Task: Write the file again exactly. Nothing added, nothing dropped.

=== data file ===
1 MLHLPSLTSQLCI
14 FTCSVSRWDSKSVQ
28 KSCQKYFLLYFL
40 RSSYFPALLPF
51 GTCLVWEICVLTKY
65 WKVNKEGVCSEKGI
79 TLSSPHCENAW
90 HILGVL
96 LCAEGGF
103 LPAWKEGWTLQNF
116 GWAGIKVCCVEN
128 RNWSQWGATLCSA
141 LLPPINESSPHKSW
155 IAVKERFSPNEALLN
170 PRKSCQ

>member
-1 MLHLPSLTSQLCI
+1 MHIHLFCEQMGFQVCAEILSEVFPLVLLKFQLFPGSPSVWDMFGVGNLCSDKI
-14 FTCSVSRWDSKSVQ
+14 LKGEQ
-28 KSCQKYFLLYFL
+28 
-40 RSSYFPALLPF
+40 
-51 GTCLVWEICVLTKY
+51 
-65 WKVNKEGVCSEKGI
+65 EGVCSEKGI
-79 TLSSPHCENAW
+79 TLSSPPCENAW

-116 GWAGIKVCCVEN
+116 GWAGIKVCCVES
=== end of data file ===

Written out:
1 MLHLPSLTSQLCI
14 FTCSVSRWDSKSVQ
28 KSCQKYFLLYFL
40 RSSYFPALLPF
51 GTCLVWEICVLTKY
65 WKVNKEGVCSEKGI
79 TLSSPHCENAW
90 HILGVL
96 LCAEGGF
103 LPAWKEGWTLQNF
116 GWAGIKVCCVEN
128 RNWSQWGATLCSA
141 LLPPINESSPHKSW
155 IAVKERFSPNEALLN
170 PRKSCQ

>member
-1 MLHLPSLTSQLCI
+1 MHIHLFCEQMGFQVCAEILSEVFPLVLLKFQLFPGSPSVWDMFGVGNLCSDKI
-14 FTCSVSRWDSKSVQ
+14 LKGEQ
-28 KSCQKYFLLYFL
+28 
-40 RSSYFPALLPF
+40 
-51 GTCLVWEICVLTKY
+51 
-65 WKVNKEGVCSEKGI
+65 EGVCSEKGI
-79 TLSSPHCENAW
+79 TLSSPPCENAW

-116 GWAGIKVCCVEN
+116 GWAGIKVCCVES